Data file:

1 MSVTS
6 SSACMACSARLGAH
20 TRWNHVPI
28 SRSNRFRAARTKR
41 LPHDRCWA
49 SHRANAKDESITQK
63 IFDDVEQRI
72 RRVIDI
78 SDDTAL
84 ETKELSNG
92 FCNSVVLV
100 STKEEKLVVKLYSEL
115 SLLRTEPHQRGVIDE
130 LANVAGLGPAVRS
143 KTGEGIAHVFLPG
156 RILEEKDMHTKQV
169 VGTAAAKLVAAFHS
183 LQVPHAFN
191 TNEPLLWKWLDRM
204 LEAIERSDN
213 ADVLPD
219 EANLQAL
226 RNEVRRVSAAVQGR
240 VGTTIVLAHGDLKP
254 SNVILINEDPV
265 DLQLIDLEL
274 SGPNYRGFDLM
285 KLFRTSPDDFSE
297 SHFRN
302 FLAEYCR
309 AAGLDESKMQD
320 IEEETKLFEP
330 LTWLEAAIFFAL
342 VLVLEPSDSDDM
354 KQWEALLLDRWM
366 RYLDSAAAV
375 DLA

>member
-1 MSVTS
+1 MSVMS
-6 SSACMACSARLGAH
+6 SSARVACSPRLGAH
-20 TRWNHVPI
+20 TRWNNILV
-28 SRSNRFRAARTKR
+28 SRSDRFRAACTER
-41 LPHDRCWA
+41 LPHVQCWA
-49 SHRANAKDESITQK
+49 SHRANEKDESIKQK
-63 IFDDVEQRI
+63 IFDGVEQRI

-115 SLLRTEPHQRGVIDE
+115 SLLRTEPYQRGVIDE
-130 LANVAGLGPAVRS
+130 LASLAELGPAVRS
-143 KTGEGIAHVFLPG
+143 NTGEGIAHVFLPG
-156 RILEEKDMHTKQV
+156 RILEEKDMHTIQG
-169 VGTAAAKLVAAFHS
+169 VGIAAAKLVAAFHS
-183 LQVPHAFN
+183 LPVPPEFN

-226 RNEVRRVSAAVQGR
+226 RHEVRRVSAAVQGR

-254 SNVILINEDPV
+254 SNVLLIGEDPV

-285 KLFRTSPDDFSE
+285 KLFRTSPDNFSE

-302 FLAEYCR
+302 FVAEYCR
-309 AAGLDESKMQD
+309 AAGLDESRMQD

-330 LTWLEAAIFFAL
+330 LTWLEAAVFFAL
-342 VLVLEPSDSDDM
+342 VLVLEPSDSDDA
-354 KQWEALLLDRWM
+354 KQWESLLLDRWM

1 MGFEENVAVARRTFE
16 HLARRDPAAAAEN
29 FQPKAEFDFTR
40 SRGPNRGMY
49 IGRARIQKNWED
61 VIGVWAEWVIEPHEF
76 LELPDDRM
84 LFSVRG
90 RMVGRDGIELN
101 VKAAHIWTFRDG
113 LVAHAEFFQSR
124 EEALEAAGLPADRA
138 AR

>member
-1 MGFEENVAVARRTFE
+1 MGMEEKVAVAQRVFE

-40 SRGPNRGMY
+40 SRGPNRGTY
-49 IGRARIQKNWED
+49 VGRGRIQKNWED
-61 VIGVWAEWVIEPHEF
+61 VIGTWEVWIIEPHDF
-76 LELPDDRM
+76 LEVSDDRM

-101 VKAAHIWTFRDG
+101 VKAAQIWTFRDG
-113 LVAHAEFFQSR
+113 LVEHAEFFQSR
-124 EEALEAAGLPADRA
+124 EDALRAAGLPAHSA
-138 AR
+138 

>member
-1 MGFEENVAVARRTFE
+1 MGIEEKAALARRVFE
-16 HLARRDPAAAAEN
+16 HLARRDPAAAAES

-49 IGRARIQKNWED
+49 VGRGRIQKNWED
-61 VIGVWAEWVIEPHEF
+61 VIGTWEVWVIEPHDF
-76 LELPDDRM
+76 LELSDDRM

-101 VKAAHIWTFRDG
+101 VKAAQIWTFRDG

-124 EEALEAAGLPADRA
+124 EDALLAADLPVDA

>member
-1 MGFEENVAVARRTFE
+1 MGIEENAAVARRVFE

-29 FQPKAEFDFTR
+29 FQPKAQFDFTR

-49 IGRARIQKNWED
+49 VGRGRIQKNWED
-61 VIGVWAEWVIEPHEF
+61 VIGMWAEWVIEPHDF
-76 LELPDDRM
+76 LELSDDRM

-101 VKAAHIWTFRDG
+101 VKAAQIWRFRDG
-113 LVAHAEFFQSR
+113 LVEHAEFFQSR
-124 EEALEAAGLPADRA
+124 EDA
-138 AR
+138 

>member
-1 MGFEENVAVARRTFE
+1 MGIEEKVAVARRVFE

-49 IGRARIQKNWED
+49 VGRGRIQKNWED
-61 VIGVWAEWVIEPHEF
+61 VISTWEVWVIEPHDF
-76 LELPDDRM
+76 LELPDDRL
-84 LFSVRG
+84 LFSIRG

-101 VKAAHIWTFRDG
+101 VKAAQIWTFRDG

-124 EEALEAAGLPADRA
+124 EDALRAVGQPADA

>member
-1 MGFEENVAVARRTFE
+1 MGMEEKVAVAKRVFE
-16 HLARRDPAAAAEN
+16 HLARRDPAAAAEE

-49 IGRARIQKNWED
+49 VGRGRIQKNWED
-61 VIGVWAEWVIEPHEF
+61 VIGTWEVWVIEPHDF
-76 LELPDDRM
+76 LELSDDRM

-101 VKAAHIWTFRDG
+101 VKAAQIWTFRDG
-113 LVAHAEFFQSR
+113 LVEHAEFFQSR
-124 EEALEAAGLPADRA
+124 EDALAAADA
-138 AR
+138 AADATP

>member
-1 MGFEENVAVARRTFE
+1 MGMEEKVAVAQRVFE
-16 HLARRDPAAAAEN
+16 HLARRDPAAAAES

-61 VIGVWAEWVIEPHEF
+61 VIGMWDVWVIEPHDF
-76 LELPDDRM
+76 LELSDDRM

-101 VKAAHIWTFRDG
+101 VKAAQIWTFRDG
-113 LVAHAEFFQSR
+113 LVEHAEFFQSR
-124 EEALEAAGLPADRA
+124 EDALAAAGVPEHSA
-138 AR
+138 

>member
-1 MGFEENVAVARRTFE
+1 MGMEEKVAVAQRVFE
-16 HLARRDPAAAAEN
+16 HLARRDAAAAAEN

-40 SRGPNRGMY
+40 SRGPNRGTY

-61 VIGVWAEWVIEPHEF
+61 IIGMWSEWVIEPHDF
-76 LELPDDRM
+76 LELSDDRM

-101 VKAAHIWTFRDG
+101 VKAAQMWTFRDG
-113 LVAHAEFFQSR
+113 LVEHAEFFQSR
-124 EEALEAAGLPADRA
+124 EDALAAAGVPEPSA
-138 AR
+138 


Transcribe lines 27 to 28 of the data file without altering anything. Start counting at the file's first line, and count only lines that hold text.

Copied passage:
274 SGPNYRGFDLM
285 KLFRTSPDDFSE